On October 12, 2012, commuters from Chitungwiza, a small town about 40 km out of Harare, were left stranded when commuter omnibus operators -- know locally as “Kombi Drivers” -- staged a protest against “hefty bribes” that the traffic officers were allegedly demanding from them. These bribes have been cutting into the profit and making it very difficult to sustain Kombi Drivers’ businesses.
As reported by Voice of America, one could encounter as many as five roadblocks (read: bribe requests) en route to town.
This is not the first time Kombi drivers have staged such a protest, nor is it unique to this route or to Commuter Operators. The 2011 survey by the Anti-Corruption Trust of Southern Africa ranked the Zimbabwe National Traffic Police as the most corrupt institution in the region.
Roadblocks are meant to be in the best interest of road users, but in most cases they are viewed as a way to fleece money from motorists. As Erich Bloch, an independent political commentator noted, “All too frequently, one hears of spurious charges being imposed at road blocks (mainly on national highways) for specious offences. Those range from demands that drivers have reflective vests — whereas no such requirement has been gazetted, in contrast to the valid gazetting of the requirement every vehicle must have fire extinguishers and red warning triangles, to allegations of over-speeding, or traversing continuous center-lines where no such lines exist. Not only are spot fines unlawfully imposed, but the payment of those fines is pocketed by the police officer, without the issue of a receipt.” In addition spot fines open up an avenue for corruption because in the event that you have no cash or you don’t have enough one should be issued with a ticket payable to the traffic department. This is not happening so in most cases people will then pay a bride to can quickly proceed with their journey rather than be detained at the roadblock or their car impounded till they can come back and pay. This is especially problematic for Kombi drivers whose income is dependent on the number of trips they make in a day.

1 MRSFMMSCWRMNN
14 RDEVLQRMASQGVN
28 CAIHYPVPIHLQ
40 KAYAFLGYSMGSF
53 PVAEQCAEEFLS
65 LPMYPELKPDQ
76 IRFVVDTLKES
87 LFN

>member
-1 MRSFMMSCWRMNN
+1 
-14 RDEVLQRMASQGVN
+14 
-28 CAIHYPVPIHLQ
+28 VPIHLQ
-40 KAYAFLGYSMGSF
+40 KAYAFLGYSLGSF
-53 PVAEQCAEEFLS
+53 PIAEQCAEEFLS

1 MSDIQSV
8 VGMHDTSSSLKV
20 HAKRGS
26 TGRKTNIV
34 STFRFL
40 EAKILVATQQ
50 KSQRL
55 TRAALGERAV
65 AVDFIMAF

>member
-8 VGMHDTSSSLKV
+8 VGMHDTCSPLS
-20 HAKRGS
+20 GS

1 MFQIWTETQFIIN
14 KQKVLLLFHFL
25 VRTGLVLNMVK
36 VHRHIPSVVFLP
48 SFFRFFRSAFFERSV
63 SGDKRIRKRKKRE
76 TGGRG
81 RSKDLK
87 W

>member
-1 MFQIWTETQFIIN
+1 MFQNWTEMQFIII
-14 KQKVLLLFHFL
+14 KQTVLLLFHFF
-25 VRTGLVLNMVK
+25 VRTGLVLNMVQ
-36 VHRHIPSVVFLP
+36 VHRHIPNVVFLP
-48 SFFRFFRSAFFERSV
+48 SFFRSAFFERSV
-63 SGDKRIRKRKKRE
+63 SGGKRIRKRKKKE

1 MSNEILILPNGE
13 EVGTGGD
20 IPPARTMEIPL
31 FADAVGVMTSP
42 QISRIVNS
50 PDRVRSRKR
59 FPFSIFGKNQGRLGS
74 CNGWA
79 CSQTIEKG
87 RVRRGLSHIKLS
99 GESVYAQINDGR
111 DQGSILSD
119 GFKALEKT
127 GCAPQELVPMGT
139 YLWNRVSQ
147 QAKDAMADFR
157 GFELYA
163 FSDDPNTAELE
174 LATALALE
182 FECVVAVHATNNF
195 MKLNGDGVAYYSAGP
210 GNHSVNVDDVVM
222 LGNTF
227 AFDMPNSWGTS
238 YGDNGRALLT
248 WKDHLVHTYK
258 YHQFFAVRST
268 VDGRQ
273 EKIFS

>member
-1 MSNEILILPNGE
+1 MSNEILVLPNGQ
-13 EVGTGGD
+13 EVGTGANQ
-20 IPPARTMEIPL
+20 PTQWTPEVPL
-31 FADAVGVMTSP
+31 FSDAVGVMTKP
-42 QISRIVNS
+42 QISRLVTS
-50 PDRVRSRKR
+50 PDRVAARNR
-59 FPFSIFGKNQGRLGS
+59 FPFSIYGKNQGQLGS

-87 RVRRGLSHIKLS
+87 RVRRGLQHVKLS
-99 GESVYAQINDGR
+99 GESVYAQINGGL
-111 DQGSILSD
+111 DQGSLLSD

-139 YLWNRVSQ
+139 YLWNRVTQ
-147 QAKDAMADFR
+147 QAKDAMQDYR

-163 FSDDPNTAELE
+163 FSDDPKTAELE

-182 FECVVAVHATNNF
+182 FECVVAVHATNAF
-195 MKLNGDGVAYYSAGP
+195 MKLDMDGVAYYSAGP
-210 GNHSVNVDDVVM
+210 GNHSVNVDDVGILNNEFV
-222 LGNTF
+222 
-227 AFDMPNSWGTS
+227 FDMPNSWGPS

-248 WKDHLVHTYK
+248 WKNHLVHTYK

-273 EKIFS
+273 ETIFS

What seems more alarming is the fact that this disregard for the rule of law is not limited to the traffic police manning the roadblocks, but also extends to the leadership of the Zimbabwe Republic Police (ZRP). The Minister of Finance has repeatedly called on the ZRP to remit all the revenue from traffic and other fines back to the National Treasury. ZRP argues that the Treasury has been deliberately cutting its budget and therefore withholding revenue that enables them to pay for their operation costs. Some of these “operation” costs apparently include buying luxury cars for senior police officials and undocumented rewards paid to traffic police for bringing in revenue from the traffic fines, which in some cases amount to more than 3 times their salary.
Unless the Minister and ZRP want motorist and other road users’ pockets emptied and commuters left stranded 40 km outside of Harare on a daily basis, they must resolve the issue of the unrealistically high number of checkpoints which fuel corruption and victimize ordinary citizens into paying bribes. Additionally traffic laws should be published and disseminated widely so all road users are clear regarding what is within the bounds of the law This will help put an end to the spurious charges that are often imposed on unsuspecting motorists. In a country were corruption has become endemic and one of the significant factors contributing to the economic turmoil it is paramount that government institutions, especially the police, who are meant to be custodians of the law, are above reproach. The fight against corruption should be lead by the government, and especially the police, and for them to gain some credibility they need to show leadership and commitment in this regard.
-- Dadisai Taderera